A car bomb exploded outside a Baghdad restaurant on New Year's Eve, killing at least eight Iraqi civilians. It is just one of a string of attacks that have killed far more Iraqis than coalition troops. The civilian death toll is starting to turn Iraqi public opinion against the anti-coalition insurgency.
Six months ago, most of the insurgent attacks in Iraq targeted coalition troops. At that time, most of the casualties were American soldiers, who at one point were being killed at a rate of more than one a day.
Iraqi civilians, fed up with the U.S.-led occupation, called them resistance attacks. Even if they did not actually support the insurgency, many people here sympathized with the attackers.
Some, like 45-year-old Mohammed Ahmed Jasim, still do. He says the occupation forces claim that these are terrorists. Maybe there are some terrorists, he says, but most of them are national resistance fighters.
But in recent months, the insurgents have changed their tactics. Massive car bombs exploded outside the U.N. building and the International Red Cross, as well as embassies and Iraqi police stations. Hotels housing western journalists have been bombed, or attacked with rockets and mortars.
The U.S. military says attacks specifically targeting Iraqi civilians have increased from one or two a day to three or four. Those attacks have gotten deadlier, and as the civilian death toll rises, so does public anger toward the insurgents.
A man living near the bombed restaurant, who gave his name only as Saef, expressed his anger over the deliberate targeting of civilians.
"We, too, we are surprised," he said. "All the Iraqi people are surprised. Why they do something like this? Why? They killing Iraqi people. Why they do something like this? Why?"
At the same time, attacks against coalition troops are now just as likely, if not more so, to kill Iraqi bystanders as they are to hurt the soldiers, who wear body armor and travel in armored vehicles.
More and more Iraqi civilians now use the word terrorist to describe the attacks, not resistance.
Earlier this week, a roadside bomb aimed at a U.S. military convoy killed two Iraqi children and an American soldier in the Baghdad neighborhood of Karrada. Two days after that, another roadside bomb in the same neighborhood again killed and wounded Iraqi civilians, but no Americans.
On the streets of Karrada after the second bombing, Abbas Mahmoud said the insurgents have crossed the line. He said, no Americans have been hurt. This is not resistance. The resistance should not attack poor, innocent people, or kill his Iraqi brothers. He says if they want to fight the Americans, let them do it face to face.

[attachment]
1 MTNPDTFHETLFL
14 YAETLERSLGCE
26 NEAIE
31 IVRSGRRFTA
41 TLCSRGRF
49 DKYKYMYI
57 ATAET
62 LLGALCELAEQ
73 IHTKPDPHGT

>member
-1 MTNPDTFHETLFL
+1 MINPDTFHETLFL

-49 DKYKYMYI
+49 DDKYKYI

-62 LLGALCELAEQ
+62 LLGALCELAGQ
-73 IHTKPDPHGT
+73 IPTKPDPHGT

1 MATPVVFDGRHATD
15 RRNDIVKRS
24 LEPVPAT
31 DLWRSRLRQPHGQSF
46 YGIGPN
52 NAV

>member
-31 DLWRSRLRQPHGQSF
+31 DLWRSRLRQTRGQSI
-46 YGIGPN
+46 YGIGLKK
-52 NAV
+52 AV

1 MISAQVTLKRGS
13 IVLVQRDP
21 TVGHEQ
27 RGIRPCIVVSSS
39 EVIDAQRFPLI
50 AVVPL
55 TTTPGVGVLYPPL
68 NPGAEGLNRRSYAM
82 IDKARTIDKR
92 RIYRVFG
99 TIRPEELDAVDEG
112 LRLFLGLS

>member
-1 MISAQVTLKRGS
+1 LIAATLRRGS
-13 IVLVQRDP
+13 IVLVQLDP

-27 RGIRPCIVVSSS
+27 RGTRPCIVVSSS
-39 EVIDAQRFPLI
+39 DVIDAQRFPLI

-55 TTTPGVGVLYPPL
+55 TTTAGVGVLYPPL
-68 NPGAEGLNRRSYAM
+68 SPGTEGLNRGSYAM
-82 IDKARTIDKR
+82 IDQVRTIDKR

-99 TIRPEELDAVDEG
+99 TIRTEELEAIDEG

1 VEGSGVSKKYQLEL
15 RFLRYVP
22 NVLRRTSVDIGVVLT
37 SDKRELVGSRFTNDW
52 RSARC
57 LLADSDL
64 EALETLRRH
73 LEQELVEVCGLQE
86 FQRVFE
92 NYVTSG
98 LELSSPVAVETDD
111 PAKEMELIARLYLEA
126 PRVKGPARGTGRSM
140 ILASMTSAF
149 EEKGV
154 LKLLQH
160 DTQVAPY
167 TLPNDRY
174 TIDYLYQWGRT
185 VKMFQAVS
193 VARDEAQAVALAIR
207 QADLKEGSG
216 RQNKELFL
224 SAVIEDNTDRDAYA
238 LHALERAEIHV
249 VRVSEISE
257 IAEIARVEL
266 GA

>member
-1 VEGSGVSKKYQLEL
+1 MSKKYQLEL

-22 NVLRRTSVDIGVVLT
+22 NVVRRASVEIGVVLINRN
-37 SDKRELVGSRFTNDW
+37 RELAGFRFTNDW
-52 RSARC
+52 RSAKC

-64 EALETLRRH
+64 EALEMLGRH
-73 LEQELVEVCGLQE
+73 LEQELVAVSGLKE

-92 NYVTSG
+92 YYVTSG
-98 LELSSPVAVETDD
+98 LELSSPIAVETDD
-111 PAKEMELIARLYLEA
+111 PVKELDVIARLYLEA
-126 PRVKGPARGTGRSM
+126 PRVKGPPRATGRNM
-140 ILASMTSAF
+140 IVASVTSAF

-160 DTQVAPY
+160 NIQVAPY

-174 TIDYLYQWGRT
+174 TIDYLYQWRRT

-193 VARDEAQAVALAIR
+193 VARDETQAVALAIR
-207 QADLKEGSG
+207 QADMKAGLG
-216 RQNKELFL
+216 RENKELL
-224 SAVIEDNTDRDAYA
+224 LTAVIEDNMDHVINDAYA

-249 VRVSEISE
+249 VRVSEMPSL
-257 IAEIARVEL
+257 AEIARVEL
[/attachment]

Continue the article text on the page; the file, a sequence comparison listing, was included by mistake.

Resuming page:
The U.S. military would probably prefer that, too. American troops with their high-tech gear are generally considered much better at open combat than they are at anti-insurgency operations.
The commander of U.S. troops in Baghdad, Brigadier General Martin Dempsey of the First Armored Division, says the roadside bombs are part psychological weapon, designed to demoralize and cause confusion.
"To people like me, it seems to be anathema to the way we would choose to fight a war ourselves, because it is also indiscriminate," he said. "… So, it is truly a weapon of terror. Why have they chosen a weapon of terror? I do not know the answer to that. Unfortunate, isn't it? I will tell you what it does to my soldiers, it makes them all the more eager to find them [the insurgents]." Military leaders and the Iraqi police believe there may actually be two insurgencies operating side by side in Iraq, with different methods and only vaguely similar goals. They think a lot of the attacks against U.S. troops and coalition targets, such as the roadside bombs in Karrada, are largely being carried out by remnants of Saddam Hussein's regime or other Iraqi insurgents.
But they think suicide bombings like the New Year's Eve restaurant attack, are probably the work of foreign fighters, possibly linked to al-Qaida or other international terrorist organizations.
But both kinds of attacks are increasingly having the same deadly impact on Iraqi civilians. And the rising death toll is gradually eroding the insurgents' support among the Iraqi people.
Military officials and Iraqi police commanders say they are getting an increasing number of tips from Iraqi civilians about the location of possible roadside bombs, as well as the whereabouts of the anti-coalition fighters. They think cooperation with coalition forces is increasing partly because people are just tired of violence, and partly because they no longer believe Saddam Hussein will return to power, now that he is in coalition custody.